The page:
|Depression||and a variety of disorders involving|
|And other impulse control problems.|
Often accompanying these conditions are poor self-esteem, lack of confidence, interpersonal conflicts, unsatisfactory relationships, and a pervasive dissatisfaction with many aspects of life. For successful treatment and relapse prevention, it is essential to address both simultaneously. To achieve a positive outcome, accurate assessment and evidence-based treatment needs to be provided by licensed therapists credentialed in their respective specialties.
Cognitive behavioral therapy (CBT) is a psychotherapeutic approach that addresses the individual‘s dysfunctional emotions, maladaptive behaviors, and cognitive processes and contents that underlie his/her disorder and negative symptoms. By employing a number of goal-oriented, explicit, and systematic procedures, the therapist assists the client in exploring patterns of thinking that lead to self-destructive actions and the beliefs which direct these thoughts. CBT helps individuals challenge their patterns and beliefs and replace errors in thinking (cognitive distortions) such as overgeneralization, magnifying negatives, minimization of positives, and catastrophizing with more realistic and effective thoughts which results in a decrease or elimination of emotional distress and self-defeating behaviors.
CBT is an evidence-based therapy which means that it has been proven, in controlled scientific studies, to be effective and superior to many other therapeutic approaches. HIR utilizes CBT and other evidence-based therapies for the effective treatment of:
Substance Abuse Disorders, Mood Disorders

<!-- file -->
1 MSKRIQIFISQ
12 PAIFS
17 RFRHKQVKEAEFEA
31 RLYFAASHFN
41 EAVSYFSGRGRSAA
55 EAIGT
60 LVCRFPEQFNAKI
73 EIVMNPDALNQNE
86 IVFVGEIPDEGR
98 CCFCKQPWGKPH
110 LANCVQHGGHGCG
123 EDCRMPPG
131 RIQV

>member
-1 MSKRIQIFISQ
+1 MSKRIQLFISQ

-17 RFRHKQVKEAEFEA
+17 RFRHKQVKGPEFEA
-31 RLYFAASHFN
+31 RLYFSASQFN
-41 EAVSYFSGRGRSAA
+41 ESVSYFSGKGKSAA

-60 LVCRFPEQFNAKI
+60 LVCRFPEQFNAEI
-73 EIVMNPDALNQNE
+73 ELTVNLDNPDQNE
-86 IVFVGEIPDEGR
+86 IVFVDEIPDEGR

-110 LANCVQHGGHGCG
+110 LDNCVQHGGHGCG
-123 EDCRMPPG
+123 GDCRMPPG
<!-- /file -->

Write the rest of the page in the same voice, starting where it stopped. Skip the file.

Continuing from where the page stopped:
(Major Depression, Bipolar, Dysthymic, Cyclothymic, Substance-Induced Depression)
(Panic Attack, Agoraphobia, Panic Disorders with and without Agoraphobia, Specific Phobia, Social Phobia, Obsessive-Compulsive, Posttraumatic Stress, Acute Stress, Generalized Anxiety, Substance-Induced Anxiety)
(Somatization, Conversion, Pain, Hypochondriasis, Body Dysmorphic)
(Anorexia Nervosa, Bulimia Nervosa, Compulsive Overeating)
Sleep Disorders, and Impulse-Control Disorders
(Intermittent Explosive, Kleptomania, Pathological Gambling)
Treatment for anxiety, depression, or chronic pain (e.g. sciatica nerve, fibromyalgia, etc.), often powerful contributing causes to addiction, must occur together with the treatment for addiction for success and relapse prevention.
Experiential TherapyExperiential therapy is a broad category of therapies that share in common their "Gestalt" approach in which the client, through their own experience, gains insight into their feelings, thoughts, and behaviors. Experiential therapy encourages clients to identify and address hidden or subconscious issues through experiences such as role-playing, guided imagery, the use of props, animals, and a range of other activities. Specific examples of experiential therapy include recreation therapy, equine therapy, expressive arts therapy and sand tray therapy.